I May Destroy You: sexual assault survivors have a few things to say

I May Destroy You, Michaela Coel's extraordinary drama of the year, has triggered many to speak out about their traumatic experiences. Lizzy Dening asks survivors what they want you to know – and how to help

‘If you can’t remember it, how could you consent? Resisting the label of sexual assault victim, Arabella takes on the painful, freeing climb to who she could be,’ so reads the succinct summary of I May Destroy You. It’s true that sexual abuse and violence can leave you questioning everything – from who you can trust, to how you think about yourself. It can be hard to know how to deal with the immediate aftermath of rape, let alone the years to come, especially when you may not feel safe to seek help.

However, the main thing to remember is, like Arabella’s character in I May Destroy You: you are not alone. Even if there aren’t people you can reach out to among your friends and family, you are part of a (tragically enormous) group of people. I May Destroy You is a complex drama about sexual consent, rape, trauma and its ramifications and we can all learn a lot from it. Before I May Destroy You hit our screens I had already learnt a lot. And one thing I’ve learnt through speaking to numerous survivors for my website Survivor Stories is that all of them have learnt a lot – about themselves, society, and self-care. So instead of offering my own advice, I’ve turned to some of them. Here’s what they want you to know.

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‘Even if you think you’re OK, seek help’

‘Even if you feel ok, go to a GP and ask what services they can offer. I didn’t realise how badly it affected me until months later. Being able to talk to a counsellor was so beneficial and also taught me coping strategies. I could have saved myself a lot of mental anguish if I had been proactive in seeking professional help earlier,’ says Chloe.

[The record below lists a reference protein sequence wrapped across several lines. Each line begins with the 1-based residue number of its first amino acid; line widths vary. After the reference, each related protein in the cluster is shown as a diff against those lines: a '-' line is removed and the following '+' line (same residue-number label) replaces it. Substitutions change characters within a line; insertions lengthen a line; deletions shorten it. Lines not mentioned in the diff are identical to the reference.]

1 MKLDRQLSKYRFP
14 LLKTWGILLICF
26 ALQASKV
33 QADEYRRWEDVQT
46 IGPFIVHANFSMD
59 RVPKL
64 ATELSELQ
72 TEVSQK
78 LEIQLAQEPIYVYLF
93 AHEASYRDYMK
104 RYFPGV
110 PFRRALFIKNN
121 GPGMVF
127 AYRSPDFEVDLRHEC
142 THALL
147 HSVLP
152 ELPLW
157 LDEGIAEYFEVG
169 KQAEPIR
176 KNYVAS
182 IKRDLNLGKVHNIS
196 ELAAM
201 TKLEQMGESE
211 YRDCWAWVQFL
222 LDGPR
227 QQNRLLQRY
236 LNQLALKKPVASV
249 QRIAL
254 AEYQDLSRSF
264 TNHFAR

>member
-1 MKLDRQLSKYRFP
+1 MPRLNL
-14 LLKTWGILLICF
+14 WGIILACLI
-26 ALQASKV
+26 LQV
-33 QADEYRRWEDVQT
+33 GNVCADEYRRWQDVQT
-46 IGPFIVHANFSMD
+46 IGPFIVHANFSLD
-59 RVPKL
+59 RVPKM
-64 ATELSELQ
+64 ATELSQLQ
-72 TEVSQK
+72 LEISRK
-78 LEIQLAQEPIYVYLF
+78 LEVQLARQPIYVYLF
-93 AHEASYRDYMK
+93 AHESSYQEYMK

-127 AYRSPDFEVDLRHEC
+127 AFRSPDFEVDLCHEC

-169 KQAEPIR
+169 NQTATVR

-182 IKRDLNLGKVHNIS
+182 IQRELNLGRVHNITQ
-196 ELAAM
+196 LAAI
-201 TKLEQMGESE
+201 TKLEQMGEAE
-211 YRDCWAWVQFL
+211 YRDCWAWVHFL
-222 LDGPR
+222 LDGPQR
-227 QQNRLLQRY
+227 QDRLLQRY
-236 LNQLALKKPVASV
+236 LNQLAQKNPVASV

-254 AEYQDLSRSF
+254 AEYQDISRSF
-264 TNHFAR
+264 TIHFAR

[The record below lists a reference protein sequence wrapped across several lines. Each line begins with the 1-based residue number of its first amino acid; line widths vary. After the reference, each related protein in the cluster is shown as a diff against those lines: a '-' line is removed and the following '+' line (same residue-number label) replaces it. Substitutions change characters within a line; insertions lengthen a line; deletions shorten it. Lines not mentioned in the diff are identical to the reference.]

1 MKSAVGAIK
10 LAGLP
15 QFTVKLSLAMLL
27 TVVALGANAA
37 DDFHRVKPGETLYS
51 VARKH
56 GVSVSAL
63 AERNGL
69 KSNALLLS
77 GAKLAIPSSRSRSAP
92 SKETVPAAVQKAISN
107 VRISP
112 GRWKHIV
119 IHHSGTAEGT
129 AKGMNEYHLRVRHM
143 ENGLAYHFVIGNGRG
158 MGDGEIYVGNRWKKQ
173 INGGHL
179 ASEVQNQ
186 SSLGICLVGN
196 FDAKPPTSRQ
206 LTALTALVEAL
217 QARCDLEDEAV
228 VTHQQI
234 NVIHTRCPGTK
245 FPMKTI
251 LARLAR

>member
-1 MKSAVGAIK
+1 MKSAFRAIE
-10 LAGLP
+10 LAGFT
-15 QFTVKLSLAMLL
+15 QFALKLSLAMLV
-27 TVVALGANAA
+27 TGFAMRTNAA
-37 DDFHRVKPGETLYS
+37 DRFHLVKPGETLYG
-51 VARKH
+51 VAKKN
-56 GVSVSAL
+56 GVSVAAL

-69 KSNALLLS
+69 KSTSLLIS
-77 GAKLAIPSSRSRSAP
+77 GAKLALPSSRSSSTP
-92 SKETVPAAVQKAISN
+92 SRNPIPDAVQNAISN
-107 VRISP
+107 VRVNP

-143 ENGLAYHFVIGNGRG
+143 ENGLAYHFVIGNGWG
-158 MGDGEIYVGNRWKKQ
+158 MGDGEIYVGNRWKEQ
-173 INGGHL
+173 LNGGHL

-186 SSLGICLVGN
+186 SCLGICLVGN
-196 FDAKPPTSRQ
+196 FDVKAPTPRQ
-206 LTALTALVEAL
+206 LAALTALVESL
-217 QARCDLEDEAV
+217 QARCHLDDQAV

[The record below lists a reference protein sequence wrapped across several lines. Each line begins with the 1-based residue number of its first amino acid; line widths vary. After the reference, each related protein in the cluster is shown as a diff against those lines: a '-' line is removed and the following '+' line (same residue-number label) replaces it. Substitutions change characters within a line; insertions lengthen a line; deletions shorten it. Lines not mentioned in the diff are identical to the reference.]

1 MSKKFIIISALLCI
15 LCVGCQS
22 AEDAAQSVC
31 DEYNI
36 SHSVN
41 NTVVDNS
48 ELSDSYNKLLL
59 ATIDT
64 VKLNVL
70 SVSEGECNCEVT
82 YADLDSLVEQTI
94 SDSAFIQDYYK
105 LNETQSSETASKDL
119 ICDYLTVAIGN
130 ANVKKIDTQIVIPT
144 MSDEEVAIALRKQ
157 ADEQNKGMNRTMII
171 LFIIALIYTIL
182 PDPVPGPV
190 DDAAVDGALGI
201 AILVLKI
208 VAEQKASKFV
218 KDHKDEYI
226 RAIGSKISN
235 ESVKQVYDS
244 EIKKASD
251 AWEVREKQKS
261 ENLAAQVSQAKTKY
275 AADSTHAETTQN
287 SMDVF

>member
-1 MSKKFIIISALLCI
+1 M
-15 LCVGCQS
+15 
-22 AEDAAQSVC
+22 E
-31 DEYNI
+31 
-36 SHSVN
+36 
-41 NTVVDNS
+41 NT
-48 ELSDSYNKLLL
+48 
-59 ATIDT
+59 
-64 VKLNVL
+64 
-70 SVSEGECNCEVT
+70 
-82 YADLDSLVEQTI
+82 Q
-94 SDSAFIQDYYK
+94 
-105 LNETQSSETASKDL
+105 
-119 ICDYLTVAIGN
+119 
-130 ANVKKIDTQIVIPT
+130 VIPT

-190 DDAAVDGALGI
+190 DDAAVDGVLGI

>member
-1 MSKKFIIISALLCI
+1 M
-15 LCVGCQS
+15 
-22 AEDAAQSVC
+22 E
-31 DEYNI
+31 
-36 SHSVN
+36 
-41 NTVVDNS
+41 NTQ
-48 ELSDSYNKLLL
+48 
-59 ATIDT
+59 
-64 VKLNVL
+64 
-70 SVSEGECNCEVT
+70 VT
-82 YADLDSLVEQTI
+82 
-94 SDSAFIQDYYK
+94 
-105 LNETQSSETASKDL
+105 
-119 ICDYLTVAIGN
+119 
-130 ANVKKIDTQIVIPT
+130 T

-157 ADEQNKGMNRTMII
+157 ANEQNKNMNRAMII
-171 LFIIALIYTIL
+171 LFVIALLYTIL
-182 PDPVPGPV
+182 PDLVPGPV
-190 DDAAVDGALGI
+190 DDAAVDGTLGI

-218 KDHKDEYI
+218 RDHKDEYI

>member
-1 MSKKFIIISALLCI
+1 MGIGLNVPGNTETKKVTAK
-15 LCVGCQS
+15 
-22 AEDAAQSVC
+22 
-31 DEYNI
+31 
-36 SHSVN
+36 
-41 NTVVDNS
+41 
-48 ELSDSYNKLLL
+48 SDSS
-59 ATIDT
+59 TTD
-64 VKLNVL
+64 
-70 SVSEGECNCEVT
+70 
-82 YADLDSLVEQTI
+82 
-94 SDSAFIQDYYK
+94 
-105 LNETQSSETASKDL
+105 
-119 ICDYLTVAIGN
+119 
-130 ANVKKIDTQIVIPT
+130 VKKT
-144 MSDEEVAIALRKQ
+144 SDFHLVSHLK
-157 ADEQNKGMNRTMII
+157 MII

‘I’m not what they did to me’

‘Speaking about it has really been the thing that’s shattered my shame. If there’s no more shame, it can’t have any hold over you anymore. And the ability to just say, well you know fuck it, I am still alive. They didn’t kill me. I am still here. I’m not what they did to me. I’m not these events. Yes, it’s part of me, but that’s not all of who I am. I’m not the things that were done to my body.’ Madeleine Black, author of Unbroken.

‘I held in so much pent-up anger towards friends’

‘Reach out. Friends. Family. Anyone you can trust. The day after the incident, a group of my friends took me out for the day to take my mind off what had happened, and so I could feel supported. Conversely, be prepared for some people to (often unintentionally) say the wrong thing. Perhaps they say something judgmental. If they do, talk to them about it, even if not right away. I held in so much pent-up anger towards some of my friends,’ says Chloe.

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‘Fantasise about sautéing his balls for as long as it helps’